Did you know...
the two great generals, Guerrero and Morelos, that led Mexico to its independence, in 1821 were of African descent? In fact, Guerrero was known as "the Negro (neh-gro) Guerrero", who went on to become Mexico's 2nd president, and who also abolished slavery in Mexico in 1829. Gates, 2011
A slice of history:
Slavery lasted for 366 yrs totaling an estimated 12.5 million people that captured, stolen, or sold, from the continent of Africa. Eltis and Richardson, 2015. What's even more frightening, according to their research, is that around 2 million slaves never actually survived the journey. It's important to acknowledge that these are the people/numbers that can be accounted for, but what about those that vanished from their homelands with no official record on file, who either survived the journey, or didn't?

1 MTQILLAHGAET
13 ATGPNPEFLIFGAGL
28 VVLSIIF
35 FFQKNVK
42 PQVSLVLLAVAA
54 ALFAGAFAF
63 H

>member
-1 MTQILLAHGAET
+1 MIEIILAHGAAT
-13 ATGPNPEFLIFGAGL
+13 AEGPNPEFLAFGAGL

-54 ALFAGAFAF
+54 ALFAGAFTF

So where did the slaves go?
Less than 4% of slaves landed in the United States and the majority went to the Caribbean, South and Central America. When people have learned that I speak Spanish, there are only a couple places that they'll assume I'm from, either Dominican Republic, or Cuba, and this is generally from Spanish speakers. For me that shows how little exposure, there is in regards to Black history in Latin America, even amongst those that are native Spanish speakers. Unless one has taken the time to do some research it's not likely that when you think of slavery you think of Ecuador, Honduras, Nicaragua, Costa Rica, Mexico, Peru, Colombia, Venezuela etc. Although people might know Brazil has the largest Black population next to the continent of Africa, I don't think we see "Black" when we see images of Brazil.
That's what this project is about. Not only exposing the world to the African diaspora in Latin America, but educating the world on the history, culture, and impact that slavery had in Latin America. In fact, the name "Black and Sugar" is based off the fact that 80% of slaves taken from Africa went to sugar growing areas. Stay tuned for updates on upcoming countries I'll be visiting, the photobook release, and the photo exhibition.
© 2020 by Flikk Thornton Photography